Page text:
LEVIN: The CBO versus the Gang of 8. "Although they contain some helpful projections on the economic and fiscal fronts, the reports undermine the case for the bill in some pretty fundamental ways...[T]hey’re saying that, if the bill passes, then 10 years from now, after we have gone through all the effort and political combat involved in offering legal status to today’s 11 or 12 million illegal immigrants, there will be somewhere around 7 or 8 million illegal immigrants in America." Yuval Levin in National Review Online.
DIONNE: Republicans must choose sides on immigration reform. "Changes that so complicate a path to citizenship for illegal immigrants as to render it meaningless are (and should be) unacceptable to supporters of reform, including most Democrats. But if the GOP senators accept something short of this, they will face furious attacks from the hard-core opponents of any move toward large-scale naturalization of those who came here illegally." E.J. Dionne in The Washington Post.
MILBANK: Tea Party scalds Rubio. "The speed with which the tea party turned on Rubio is stunning, beginning earlier this year with complaints from conservative commentators and now open mockery at a Capitol Hill rally." Dana Milbank in The Washington Post.
Music recommendations interlude: Daft Punk's "Get Lucky" played by five pianists.
KLEIN: Who killed equality? "There are two main schools of thought on income inequality: The fatalists, who contend that rising inequality is the ineluctable result of a changing economy, and the redistributionists, who blame a skewed tax system and lethargic government...Where he parts with both fatalists and redistributionists is in his belief that government policies have hastened those divisive economic changes, and that a different set of government interventions has the potential to counteract them, creating a more equal economy." Ezra Klein in Bloomberg.
SOLTAS: Four reasons inflation is too low. "The Fed's own projections anticipate that inflation will stay below 2 percent through the end of 2015. Its best guess for inflation this year is just 1 percent. If such expectations become reality, it would mean that in the time since the Fed has adopted its inflation target, inflation has been above the target for three months and below it for 45 consecutive months." Evan Soltas in Bloomberg.
CROOK: Bernanke's forward guidance is as clear as mud. "[I]f you ask under precisely what circumstances the stimulus will eventually start to be withdrawn -- which is what investors want to know, and is the message Bernanke keeps saying he means to impart with his commitment to “forward guidance” and transparency -- the new refinements really don’t help." Clive Crook in Bloomberg.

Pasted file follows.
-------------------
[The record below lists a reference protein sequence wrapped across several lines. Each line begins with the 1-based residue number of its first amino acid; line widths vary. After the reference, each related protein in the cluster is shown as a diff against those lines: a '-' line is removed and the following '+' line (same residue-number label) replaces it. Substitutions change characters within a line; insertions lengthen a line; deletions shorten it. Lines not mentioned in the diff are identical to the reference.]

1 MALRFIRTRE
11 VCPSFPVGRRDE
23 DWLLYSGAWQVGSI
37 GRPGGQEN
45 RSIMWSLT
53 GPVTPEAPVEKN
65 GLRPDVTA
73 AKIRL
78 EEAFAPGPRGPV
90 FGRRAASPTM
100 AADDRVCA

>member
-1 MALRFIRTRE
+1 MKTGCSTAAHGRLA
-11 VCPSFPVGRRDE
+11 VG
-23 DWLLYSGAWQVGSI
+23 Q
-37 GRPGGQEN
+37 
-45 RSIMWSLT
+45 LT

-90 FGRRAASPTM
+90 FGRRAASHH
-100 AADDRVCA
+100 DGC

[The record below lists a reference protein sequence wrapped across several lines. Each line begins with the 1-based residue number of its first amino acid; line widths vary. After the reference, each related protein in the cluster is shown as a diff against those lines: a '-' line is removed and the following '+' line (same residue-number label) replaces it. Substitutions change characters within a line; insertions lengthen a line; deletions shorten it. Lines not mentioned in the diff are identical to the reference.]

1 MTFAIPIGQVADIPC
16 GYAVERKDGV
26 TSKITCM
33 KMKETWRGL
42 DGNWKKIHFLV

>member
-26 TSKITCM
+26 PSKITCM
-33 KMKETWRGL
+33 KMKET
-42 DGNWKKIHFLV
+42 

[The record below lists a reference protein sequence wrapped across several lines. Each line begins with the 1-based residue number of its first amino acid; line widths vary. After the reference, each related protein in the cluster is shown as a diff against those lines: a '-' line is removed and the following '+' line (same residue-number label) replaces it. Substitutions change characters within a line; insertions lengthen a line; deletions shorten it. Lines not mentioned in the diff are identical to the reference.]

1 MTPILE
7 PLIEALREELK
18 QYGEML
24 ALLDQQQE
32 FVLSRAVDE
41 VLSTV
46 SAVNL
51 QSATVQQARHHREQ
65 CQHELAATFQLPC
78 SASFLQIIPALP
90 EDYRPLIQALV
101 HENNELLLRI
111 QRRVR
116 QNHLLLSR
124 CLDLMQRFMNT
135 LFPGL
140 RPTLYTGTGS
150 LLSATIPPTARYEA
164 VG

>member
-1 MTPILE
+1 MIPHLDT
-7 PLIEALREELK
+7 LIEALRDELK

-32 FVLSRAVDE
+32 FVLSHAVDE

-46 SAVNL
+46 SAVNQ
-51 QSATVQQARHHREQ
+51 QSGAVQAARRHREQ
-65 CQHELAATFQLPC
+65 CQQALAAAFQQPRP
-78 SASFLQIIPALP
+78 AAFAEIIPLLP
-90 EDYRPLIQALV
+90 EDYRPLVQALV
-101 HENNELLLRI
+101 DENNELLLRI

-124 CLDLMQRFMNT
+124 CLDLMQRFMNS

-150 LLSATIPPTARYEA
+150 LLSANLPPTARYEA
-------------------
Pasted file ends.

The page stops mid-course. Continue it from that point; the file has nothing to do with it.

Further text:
BLOW: A nation divided upon itself. "America is quickly dividing itself into two separate nations, regional enclaves of rigid politics, as the idea of common national priorities fades further into a distant past...“In 1976, only about a quarter of America’s voters lived in a county a presidential candidate won by a landslide margin. By 2004, it was nearly half.”" Charles M. Blow in The New York Times.
International relations is child's play interlude: Xi Jinping is to Winnie the Pooh as Barack Obama is to Tigger.
2) What you need to know about the Fed
Fed expects to begin stimulus pullback this year if recovery is steady. "The Federal Reserve expects to begin scaling back its massive economic stimulus later this year and end the program by mid-2014 if the recovery continues apace — delivering its clearest outline of its plans for the multibillion-dollar effort so far...He said he expects the unemployment rate to be about 7 percent when the Fed stops the program, down from the current 7.6 percent and a “substantial improvement” from the 8.1 percent jobless rate when the program began. Bernanke also predicted a pickup in economic growth over the next several quarters. Overall, the Fed sounded a more optimistic note as it wrapped up its regular policy-setting meeting in Washington on Wednesday. It pointed out that the risks to the economy have “diminished” since the fall." Ylan Q. Mui in The Washington Post.
It's a conditional withdrawal, remember. "He emphasized, however, that the timing of the retreat depends on the health of the economy; if growth falters, the central bank would slow, or even reverse, the process. The expectations of Fed officials for the next several years, published Wednesday, are more optimistic than the consensus of private forecasters." Binyamin Appelbaum in The New York Times.
Explainer: This graph shows how bad the Fed is at predicting the future. Dylan Matthews in The Washington Post.